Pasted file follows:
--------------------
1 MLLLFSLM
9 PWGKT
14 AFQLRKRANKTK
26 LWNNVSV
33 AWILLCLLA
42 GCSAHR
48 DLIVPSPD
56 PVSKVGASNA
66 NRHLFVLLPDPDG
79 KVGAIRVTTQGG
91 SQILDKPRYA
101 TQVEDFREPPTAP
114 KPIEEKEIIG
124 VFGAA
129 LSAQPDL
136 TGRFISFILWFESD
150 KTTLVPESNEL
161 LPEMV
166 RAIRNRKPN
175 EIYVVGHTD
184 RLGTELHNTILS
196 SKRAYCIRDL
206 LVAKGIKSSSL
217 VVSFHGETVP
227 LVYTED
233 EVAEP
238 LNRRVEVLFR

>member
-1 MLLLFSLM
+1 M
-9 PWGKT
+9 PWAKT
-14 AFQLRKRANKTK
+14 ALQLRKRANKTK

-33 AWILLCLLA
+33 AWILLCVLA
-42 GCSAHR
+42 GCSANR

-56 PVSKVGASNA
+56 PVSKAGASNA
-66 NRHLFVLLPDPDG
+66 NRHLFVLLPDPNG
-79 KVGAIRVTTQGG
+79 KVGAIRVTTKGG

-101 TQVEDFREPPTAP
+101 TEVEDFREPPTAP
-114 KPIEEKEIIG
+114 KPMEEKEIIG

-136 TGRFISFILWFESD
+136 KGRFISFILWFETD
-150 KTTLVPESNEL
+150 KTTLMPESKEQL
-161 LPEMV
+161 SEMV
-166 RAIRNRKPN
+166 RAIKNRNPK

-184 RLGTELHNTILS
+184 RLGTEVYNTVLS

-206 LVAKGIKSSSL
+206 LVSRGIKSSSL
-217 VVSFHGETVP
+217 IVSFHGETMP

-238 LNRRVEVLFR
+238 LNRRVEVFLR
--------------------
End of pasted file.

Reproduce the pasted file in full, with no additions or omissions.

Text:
1 MLLLFSLM
9 PWGKT
14 AFQLRKRANKTK
26 LWNNVSV
33 AWILLCLLA
42 GCSAHR
48 DLIVPSPD
56 PVSKVGASNA
66 NRHLFVLLPDPDG
79 KVGAIRVTTQGG
91 SQILDKPRYA
101 TQVEDFREPPTAP
114 KPIEEKEIIG
124 VFGAA
129 LSAQPDL
136 TGRFISFILWFESD
150 KTTLVPESNEL
161 LPEMV
166 RAIRNRKPN
175 EIYVVGHTD
184 RLGTELHNTILS
196 SKRAYCIRDL
206 LVAKGIKSSSL
217 VVSFHGETVP
227 LVYTED
233 EVAEP
238 LNRRVEVLFR

>member
-1 MLLLFSLM
+1 M
-9 PWGKT
+9 PWAKT
-14 AFQLRKRANKTK
+14 ALQLRKRANKTK

-33 AWILLCLLA
+33 AWILLCVLA
-42 GCSAHR
+42 GCSANR

-56 PVSKVGASNA
+56 PVSKAGASNA
-66 NRHLFVLLPDPDG
+66 NRHLFVLLPDPNG
-79 KVGAIRVTTQGG
+79 KVGAIRVTTKGG

-101 TQVEDFREPPTAP
+101 TEVEDFREPPTAP
-114 KPIEEKEIIG
+114 KPMEEKEIIG

-136 TGRFISFILWFESD
+136 KGRFISFILWFETD
-150 KTTLVPESNEL
+150 KTTLMPESKEQL
-161 LPEMV
+161 SEMV
-166 RAIRNRKPN
+166 RAIKNRNPK

-184 RLGTELHNTILS
+184 RLGTEVYNTVLS

-206 LVAKGIKSSSL
+206 LVSRGIKSSSL
-217 VVSFHGETVP
+217 IVSFHGETMP

-238 LNRRVEVLFR
+238 LNRRVEVFLR